Summer heat can be dangerous for pets.  Red Cross has some tips to keep your pets safe this summer.  

    1. Don't leave you pets in a hot vehicle, even for a few minutes to run into the storr, post office or bank.  Even with the windows cracked open, the interior temperature can quickly reach 120 degrees.
    2. Animals can also suffer heat stroke.  Dogs with short noses or snouts, like a boxer or bulldog, overweight dogs, dogs with heavy coats, older odgs, and dogs with respiratry issues are particularily prone to heat stroke.
    3. Signs of heat stroke in your pet include:
      -Heavy panting and unable to calm down, even when lying down
      -Brick-red gum color
      -Fast pulse rate
      -Unable to get up
    4. If you suspect heat stoke, take your pets temperature rectally.
      -If temp is above 105 degrees, cool your pet down. You can hose them down with the garden hose or get them into cool water in the tub or shower until their temp is down to 103 degrees.
      -Bring your pet to the vet asap because heat stroke can cause organ dysfuntion and failure.

    For more Summer Safety Pet Tips check out this article at redcross.org

  • 06/01/2021 11:38 AM | Anonymous

    This year's hurricane season is predicted to be very active.  A brand new  disaster relief distribution center in Atlanta represents a partnership with Amazon, Red Cross, and five global humanitarian aid organizations.  The new distribution center will provide a faster response to communities hit by hurricanes and other natural disasters.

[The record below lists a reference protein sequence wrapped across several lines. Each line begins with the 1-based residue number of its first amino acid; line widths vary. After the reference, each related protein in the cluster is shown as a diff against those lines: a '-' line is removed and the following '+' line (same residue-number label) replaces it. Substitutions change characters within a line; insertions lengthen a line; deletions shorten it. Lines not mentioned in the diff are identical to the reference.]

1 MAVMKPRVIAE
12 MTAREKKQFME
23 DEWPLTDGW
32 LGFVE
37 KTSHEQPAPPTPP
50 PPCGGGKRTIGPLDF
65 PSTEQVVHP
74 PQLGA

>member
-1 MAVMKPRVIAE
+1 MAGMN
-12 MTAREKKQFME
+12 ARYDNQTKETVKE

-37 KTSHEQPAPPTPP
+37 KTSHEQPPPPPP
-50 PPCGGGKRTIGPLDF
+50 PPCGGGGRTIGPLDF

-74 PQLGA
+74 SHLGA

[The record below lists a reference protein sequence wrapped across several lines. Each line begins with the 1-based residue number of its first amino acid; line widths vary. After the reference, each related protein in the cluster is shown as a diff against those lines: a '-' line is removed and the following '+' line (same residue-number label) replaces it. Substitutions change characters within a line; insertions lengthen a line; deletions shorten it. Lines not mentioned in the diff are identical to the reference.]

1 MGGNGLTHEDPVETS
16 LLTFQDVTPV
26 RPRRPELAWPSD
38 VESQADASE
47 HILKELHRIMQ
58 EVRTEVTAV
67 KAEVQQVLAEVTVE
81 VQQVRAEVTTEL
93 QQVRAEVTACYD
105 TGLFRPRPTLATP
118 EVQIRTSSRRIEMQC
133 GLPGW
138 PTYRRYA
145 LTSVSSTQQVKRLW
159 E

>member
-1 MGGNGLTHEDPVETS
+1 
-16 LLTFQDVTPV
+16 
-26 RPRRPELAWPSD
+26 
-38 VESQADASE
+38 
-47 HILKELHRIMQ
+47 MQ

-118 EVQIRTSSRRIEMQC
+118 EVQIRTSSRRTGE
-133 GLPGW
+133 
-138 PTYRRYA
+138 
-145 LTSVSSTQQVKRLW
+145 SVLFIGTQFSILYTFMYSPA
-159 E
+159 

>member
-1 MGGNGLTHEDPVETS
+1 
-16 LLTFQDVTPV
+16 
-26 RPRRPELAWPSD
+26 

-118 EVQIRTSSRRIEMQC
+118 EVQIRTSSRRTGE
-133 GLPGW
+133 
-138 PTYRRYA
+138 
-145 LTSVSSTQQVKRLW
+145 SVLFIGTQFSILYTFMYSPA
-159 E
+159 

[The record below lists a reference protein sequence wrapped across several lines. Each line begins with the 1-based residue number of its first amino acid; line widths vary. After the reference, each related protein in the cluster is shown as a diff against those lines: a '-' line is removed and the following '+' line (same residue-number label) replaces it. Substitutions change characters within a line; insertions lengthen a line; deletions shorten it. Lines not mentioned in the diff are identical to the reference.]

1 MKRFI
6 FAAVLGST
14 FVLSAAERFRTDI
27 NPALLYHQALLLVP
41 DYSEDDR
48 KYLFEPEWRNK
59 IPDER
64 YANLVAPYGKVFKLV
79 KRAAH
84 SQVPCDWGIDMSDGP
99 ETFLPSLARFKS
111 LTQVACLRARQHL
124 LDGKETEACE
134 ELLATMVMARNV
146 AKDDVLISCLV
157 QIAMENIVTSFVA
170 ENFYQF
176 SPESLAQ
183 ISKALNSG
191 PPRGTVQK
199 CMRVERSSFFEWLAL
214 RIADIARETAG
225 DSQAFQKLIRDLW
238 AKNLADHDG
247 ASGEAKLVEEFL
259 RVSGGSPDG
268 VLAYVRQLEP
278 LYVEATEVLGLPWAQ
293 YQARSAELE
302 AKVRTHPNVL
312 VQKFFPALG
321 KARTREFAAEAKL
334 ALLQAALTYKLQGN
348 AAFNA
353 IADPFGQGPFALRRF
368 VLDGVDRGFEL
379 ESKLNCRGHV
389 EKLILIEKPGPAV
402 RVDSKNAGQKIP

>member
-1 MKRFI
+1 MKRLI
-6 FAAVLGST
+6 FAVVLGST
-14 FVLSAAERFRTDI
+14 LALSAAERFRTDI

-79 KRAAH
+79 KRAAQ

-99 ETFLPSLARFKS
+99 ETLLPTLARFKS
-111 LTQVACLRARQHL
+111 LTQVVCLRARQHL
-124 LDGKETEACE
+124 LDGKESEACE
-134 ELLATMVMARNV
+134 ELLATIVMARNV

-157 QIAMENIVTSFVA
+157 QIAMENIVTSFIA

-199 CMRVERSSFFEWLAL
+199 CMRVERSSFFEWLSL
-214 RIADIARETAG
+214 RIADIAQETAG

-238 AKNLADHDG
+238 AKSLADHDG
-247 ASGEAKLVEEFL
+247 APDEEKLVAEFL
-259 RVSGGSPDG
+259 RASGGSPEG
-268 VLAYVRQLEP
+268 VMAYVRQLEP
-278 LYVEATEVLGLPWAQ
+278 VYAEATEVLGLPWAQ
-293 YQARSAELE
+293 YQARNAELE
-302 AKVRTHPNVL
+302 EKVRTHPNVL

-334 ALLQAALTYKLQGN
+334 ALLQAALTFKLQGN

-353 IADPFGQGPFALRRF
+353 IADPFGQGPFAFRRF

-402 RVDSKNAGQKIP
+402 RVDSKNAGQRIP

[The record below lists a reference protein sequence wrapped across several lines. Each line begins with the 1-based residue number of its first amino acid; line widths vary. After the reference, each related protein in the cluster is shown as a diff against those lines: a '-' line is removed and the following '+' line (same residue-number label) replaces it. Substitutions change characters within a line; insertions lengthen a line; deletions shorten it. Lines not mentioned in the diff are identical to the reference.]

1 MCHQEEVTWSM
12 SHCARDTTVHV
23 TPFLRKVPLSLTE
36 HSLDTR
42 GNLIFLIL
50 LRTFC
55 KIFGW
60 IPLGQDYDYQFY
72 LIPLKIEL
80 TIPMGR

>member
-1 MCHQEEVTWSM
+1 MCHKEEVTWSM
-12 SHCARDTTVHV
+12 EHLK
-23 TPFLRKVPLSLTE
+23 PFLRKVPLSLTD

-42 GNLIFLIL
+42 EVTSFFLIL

"This most recent effort in the disaster relief hub is an opportunity for us (the Red Cross) to leverage their (Amazon's) expertise in logistics and be able to work with them to get resources just in time to places that are hard to get stuff to," Trevor Riggen, senior vice president for Red Cross Disaster Services said. "Places that are difficult to move resources without a plane, and Amazon has that capability to move things quickly."

    Read the more at CNN

  • 05/30/2021 11:38 AM | Anonymous

    Throughout the 140-year history of the American Red Cross, the entertainment industry has been a great supporter of our lifesaving mission. Today, the Red Cross Celebrity Cabinet works to raise awareness of Red Cross services, volunteer opportunities and fundraising needs in times of crisis — a proud tradition that traces its roots back to the early years of our organization.

    Artist Norman Rockwell created the Mobilize for Defense Support the 1951 Red Cross Fund to support the mobilization of Red Cross resources to provide assistance during the Korean War.  Red Cross provided field representatives, volunteers, blood and emergency communications to support armed forces personnel and their families.

    Other Celebrities include:

    • Trace Adkins
    • Jim Cantore
    • Diana Princess of Wales
    • Walt Disney
    • Josh Duhamel
    • Amy Grant
    • Patty LaBelle
    • Eli Manning
    • Eleanor Roosevelt
    • Darius Rucker
    • Jane Seymour

    Read more here

    Watch Red Cross 140-years of service videos here

  • 05/07/2021 10:40 AM | Anonymous

    World Red Cross and Red Crescent Day is May 8, a time to recognize the work of Red Cross and Red Crescent volunteers and staff around the world who are responding to the growing needs of communities affected by the COVID-19 pandemic. The incredible spirit of more that  volunteers all over the world during this crisis is not only a cause for admiration but also a source of inspiration for others to get involved too.